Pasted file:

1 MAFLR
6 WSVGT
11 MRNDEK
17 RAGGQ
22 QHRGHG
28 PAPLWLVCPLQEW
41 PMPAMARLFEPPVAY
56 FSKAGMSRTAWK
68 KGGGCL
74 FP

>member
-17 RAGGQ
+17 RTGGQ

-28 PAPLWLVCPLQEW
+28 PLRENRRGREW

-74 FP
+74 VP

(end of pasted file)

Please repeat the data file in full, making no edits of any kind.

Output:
1 MAFLR
6 WSVGT
11 MRNDEK
17 RAGGQ
22 QHRGHG
28 PAPLWLVCPLQEW
41 PMPAMARLFEPPVAY
56 FSKAGMSRTAWK
68 KGGGCL
74 FP

>member
-17 RAGGQ
+17 RTGGQ

-28 PAPLWLVCPLQEW
+28 PLRENRRGREW

-74 FP
+74 VP